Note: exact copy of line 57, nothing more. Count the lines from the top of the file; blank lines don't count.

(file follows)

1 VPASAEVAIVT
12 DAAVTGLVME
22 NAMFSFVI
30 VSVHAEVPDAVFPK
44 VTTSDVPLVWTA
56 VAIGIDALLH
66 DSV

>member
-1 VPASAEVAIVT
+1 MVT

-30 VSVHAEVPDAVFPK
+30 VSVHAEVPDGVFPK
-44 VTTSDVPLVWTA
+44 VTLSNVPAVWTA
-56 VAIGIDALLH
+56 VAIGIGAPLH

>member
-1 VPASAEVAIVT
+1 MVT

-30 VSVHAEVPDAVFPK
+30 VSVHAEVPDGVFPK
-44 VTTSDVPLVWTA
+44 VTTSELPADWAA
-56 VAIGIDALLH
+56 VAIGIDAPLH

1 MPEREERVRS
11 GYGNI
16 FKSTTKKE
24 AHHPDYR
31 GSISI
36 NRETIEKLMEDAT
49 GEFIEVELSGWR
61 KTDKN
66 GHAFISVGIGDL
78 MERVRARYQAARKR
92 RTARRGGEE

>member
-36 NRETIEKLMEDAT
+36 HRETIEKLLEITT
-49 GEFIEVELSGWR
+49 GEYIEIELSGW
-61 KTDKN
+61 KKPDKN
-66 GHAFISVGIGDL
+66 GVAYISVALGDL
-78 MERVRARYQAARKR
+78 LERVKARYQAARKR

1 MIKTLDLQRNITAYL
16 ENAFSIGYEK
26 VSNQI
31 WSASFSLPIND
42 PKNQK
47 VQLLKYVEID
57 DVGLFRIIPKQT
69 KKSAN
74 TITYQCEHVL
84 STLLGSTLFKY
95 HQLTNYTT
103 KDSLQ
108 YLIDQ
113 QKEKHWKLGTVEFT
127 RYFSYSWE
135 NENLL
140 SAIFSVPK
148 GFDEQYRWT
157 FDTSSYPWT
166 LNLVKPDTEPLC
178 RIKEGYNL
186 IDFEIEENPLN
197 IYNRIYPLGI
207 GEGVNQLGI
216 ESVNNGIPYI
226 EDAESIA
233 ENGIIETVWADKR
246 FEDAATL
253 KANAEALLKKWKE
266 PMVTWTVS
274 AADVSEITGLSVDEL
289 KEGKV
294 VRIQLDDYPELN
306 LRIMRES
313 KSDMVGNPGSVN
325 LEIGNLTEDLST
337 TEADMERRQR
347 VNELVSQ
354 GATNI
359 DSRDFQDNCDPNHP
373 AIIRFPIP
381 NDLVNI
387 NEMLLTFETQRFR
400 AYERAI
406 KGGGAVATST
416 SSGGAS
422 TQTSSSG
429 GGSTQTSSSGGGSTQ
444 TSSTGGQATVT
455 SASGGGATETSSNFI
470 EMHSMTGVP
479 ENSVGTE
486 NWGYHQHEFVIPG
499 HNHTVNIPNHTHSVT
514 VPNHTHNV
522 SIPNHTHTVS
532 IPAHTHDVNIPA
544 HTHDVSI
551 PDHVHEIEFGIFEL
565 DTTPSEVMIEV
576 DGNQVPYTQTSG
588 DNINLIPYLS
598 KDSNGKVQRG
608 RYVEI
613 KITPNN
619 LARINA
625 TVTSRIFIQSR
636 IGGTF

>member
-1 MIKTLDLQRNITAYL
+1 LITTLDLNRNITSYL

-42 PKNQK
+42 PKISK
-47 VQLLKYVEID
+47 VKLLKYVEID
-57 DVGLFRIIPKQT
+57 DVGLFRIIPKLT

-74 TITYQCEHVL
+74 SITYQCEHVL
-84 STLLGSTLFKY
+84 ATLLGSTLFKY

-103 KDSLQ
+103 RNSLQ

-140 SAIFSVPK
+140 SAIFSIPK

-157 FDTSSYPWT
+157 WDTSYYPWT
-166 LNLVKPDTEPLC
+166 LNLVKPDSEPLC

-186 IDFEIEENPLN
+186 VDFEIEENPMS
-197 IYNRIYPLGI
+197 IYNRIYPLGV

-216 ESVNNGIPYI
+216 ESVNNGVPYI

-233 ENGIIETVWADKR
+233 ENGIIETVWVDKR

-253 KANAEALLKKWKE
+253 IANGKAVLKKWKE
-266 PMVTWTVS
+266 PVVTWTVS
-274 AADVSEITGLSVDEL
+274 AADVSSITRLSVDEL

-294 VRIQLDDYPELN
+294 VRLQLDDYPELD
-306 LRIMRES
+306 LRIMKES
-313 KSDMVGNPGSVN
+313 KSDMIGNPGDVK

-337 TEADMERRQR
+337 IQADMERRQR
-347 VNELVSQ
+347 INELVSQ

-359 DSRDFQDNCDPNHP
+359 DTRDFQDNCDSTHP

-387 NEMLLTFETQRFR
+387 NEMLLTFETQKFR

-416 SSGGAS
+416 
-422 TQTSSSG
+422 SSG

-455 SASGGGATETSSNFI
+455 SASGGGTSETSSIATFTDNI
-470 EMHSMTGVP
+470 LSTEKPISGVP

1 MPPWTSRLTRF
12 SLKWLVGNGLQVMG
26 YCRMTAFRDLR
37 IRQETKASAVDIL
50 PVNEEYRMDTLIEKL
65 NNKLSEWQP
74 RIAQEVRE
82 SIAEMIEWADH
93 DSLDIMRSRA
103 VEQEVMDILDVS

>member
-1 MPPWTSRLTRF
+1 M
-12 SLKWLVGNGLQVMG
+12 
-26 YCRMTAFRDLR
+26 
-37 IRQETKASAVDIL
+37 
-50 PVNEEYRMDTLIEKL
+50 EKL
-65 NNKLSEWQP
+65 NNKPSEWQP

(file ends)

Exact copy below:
84 STLLGSTLFKY